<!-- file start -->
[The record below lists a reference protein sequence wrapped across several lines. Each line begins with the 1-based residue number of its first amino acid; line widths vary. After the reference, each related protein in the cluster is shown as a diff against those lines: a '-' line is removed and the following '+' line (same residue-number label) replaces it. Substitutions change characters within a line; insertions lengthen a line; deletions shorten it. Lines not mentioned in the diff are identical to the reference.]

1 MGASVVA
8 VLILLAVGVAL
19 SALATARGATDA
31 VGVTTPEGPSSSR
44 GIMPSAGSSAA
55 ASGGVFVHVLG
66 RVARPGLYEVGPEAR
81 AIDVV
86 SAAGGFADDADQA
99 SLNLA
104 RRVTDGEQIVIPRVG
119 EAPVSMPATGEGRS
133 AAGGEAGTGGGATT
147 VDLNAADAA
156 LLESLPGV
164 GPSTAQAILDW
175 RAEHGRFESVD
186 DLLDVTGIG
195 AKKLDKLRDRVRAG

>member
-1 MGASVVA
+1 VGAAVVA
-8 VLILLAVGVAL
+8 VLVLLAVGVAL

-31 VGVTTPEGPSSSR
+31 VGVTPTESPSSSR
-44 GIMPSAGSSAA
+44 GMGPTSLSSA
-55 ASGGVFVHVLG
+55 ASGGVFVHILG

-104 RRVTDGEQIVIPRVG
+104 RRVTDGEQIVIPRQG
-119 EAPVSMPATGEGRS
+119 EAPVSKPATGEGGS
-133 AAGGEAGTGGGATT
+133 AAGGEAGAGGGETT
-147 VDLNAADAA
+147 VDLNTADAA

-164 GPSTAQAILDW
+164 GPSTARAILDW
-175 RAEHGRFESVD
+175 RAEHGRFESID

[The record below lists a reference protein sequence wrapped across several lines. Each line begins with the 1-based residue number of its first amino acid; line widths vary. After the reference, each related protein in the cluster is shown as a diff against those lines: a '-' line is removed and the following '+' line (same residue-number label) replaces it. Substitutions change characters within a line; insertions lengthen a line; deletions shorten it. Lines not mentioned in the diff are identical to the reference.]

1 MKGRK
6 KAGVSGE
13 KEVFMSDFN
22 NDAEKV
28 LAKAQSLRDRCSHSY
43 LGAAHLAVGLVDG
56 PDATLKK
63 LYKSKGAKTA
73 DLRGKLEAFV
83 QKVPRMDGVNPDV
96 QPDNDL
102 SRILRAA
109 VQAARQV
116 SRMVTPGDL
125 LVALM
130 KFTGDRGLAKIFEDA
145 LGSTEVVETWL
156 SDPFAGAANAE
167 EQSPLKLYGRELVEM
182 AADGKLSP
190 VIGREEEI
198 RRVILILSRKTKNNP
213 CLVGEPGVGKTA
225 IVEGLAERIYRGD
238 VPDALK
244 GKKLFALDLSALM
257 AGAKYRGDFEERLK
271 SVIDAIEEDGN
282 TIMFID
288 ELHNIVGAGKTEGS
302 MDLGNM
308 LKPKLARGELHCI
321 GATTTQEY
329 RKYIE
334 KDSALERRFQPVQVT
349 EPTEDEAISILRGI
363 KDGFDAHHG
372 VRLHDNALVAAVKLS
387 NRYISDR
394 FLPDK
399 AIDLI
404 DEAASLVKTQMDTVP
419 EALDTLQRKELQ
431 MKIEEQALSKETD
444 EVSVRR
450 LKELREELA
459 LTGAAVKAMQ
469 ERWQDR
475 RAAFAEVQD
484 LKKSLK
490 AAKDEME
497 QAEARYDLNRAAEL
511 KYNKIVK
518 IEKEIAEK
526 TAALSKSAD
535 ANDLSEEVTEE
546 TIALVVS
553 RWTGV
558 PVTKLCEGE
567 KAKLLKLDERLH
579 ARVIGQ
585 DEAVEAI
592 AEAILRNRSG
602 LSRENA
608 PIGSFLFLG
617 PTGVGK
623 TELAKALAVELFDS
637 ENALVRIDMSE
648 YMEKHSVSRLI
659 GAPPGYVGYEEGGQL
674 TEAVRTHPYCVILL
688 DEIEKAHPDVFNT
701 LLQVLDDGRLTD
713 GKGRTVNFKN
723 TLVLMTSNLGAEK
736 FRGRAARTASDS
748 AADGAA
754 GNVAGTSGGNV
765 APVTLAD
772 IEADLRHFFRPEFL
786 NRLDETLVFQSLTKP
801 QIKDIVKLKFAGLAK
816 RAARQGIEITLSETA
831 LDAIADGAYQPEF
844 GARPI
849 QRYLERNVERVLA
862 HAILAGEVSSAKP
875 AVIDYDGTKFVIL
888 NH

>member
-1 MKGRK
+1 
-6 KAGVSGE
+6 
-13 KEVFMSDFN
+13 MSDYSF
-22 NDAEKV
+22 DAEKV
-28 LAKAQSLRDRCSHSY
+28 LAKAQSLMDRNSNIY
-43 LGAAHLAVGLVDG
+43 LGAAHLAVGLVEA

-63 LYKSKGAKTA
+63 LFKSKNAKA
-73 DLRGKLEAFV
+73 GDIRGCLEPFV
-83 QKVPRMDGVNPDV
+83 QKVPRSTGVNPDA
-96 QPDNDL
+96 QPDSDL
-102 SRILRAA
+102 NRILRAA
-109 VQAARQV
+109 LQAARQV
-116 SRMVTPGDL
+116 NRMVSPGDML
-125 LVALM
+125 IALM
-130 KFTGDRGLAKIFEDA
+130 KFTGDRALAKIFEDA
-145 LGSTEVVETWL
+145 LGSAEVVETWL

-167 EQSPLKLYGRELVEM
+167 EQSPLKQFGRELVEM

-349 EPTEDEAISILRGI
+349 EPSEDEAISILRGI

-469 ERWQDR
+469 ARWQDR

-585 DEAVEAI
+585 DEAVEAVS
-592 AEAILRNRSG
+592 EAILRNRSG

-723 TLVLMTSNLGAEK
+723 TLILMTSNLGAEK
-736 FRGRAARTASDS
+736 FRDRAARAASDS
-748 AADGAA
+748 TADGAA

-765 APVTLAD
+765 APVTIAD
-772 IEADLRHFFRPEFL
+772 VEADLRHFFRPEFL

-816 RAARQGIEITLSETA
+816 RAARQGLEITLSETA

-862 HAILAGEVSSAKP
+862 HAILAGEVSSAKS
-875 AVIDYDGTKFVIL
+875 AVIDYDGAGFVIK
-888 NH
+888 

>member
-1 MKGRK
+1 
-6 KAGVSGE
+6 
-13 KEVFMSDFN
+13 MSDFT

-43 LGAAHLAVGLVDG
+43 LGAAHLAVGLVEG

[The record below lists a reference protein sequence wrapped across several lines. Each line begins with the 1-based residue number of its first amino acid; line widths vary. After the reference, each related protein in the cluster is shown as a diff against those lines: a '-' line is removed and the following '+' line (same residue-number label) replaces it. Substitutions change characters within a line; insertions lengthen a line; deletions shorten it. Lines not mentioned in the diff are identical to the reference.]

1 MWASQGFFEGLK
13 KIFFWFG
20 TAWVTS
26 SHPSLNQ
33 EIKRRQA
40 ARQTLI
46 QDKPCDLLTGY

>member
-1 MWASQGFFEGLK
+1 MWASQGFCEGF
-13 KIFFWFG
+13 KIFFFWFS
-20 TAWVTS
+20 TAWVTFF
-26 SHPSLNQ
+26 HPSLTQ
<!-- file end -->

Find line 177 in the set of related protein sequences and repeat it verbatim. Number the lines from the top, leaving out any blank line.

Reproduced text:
-723 TLVLMTSNLGAEK